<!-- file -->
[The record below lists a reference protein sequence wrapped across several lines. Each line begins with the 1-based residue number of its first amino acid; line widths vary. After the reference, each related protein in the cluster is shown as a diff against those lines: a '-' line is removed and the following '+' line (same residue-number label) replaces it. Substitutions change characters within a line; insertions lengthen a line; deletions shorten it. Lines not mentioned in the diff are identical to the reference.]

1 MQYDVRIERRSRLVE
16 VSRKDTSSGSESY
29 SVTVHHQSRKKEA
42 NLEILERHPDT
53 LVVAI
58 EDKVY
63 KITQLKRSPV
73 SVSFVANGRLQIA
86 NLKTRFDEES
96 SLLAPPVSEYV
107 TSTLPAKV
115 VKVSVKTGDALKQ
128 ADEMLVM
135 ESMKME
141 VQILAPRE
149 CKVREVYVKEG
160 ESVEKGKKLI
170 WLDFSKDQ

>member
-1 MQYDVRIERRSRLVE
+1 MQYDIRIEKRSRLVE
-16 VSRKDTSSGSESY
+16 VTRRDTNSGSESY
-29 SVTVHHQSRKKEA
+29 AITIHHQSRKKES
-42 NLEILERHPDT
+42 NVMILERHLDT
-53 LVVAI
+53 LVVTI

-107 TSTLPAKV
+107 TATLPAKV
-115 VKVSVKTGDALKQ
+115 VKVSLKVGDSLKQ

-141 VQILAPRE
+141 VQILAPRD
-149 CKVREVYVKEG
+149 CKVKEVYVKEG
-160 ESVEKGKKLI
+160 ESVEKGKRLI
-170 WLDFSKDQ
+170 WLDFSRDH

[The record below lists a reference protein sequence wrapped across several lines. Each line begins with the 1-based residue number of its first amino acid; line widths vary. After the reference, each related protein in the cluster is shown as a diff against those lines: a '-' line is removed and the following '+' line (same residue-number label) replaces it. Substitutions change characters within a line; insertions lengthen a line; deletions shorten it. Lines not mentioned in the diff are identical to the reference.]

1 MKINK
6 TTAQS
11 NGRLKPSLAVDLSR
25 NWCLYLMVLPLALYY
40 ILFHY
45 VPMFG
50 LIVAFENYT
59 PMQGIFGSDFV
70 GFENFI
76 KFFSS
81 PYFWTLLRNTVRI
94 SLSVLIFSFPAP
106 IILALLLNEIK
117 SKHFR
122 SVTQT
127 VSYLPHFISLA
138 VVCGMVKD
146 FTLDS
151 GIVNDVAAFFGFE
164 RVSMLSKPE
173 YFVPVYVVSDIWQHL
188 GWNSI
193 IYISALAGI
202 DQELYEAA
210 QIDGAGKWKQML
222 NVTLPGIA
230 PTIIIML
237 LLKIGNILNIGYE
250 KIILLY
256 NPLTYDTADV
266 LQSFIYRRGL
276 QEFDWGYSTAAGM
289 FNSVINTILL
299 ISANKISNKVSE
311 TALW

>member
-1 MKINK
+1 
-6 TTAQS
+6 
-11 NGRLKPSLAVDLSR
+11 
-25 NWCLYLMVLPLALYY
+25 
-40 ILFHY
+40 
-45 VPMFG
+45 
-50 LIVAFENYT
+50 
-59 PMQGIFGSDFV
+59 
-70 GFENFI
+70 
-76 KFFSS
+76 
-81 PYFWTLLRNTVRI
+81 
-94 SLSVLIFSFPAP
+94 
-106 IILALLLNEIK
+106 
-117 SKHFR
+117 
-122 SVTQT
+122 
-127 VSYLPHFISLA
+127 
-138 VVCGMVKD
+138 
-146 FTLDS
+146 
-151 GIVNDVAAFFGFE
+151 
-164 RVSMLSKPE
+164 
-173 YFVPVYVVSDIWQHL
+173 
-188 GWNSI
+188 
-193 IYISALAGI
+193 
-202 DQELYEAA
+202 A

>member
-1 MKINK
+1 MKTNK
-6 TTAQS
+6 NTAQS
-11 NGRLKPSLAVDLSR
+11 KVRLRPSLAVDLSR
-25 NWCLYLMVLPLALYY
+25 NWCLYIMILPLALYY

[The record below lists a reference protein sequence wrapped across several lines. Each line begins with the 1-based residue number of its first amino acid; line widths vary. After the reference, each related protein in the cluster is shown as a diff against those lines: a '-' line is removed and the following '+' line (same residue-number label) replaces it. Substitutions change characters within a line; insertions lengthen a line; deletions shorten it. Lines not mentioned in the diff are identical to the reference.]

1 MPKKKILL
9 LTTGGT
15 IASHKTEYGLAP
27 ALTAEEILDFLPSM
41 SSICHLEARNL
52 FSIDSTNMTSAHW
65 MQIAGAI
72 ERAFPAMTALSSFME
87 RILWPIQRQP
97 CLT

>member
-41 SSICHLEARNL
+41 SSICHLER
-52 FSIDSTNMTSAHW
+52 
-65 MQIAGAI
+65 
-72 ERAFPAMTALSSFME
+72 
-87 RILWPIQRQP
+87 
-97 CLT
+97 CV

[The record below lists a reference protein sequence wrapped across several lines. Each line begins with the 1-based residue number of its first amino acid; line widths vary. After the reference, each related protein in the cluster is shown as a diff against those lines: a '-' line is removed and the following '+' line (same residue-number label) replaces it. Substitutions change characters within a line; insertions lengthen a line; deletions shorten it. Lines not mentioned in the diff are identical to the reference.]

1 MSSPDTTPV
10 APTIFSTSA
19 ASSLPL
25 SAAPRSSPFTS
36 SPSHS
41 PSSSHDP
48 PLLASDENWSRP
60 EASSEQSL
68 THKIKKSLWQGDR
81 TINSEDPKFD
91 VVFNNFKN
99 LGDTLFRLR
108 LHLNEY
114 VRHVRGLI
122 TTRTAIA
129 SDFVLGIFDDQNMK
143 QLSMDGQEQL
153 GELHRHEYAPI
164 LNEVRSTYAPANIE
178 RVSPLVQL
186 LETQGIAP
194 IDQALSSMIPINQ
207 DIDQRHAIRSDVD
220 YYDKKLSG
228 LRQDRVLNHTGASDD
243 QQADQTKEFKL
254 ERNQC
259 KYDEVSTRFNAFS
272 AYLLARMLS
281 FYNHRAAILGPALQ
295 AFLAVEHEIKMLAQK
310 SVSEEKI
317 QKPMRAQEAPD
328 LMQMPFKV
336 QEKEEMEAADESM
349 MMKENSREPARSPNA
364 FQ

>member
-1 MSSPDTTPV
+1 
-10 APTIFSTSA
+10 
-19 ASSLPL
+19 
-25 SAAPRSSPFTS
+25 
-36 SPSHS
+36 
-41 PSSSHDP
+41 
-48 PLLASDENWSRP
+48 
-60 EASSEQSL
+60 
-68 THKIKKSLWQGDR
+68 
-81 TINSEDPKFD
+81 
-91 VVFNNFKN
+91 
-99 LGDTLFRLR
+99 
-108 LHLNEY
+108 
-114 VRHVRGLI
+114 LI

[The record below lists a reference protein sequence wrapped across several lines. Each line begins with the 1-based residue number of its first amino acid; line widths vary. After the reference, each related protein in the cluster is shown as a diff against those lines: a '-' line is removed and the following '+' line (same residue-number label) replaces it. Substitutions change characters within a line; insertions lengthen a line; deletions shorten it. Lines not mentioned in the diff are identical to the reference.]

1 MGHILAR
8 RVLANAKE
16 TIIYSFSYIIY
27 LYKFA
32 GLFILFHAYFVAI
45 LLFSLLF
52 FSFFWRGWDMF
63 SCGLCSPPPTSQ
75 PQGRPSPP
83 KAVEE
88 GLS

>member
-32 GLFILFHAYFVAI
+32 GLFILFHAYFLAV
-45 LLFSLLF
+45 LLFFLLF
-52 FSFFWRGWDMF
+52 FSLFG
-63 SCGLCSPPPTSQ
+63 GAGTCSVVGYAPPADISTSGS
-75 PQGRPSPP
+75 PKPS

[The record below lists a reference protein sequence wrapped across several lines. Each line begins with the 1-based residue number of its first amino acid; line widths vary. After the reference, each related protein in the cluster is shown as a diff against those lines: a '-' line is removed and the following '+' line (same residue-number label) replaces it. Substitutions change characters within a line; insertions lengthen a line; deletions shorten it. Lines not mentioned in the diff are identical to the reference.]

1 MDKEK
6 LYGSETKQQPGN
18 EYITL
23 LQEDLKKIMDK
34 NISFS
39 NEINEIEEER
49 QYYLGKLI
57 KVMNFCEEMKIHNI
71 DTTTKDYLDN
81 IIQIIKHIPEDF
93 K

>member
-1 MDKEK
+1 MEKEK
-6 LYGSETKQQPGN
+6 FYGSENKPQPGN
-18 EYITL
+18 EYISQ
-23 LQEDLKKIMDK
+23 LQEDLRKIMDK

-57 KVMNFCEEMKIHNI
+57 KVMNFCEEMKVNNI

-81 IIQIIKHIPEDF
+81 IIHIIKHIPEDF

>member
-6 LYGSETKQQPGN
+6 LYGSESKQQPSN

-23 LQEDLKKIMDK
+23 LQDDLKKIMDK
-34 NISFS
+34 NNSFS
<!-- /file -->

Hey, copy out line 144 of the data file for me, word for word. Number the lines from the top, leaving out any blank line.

65 MQIAGAI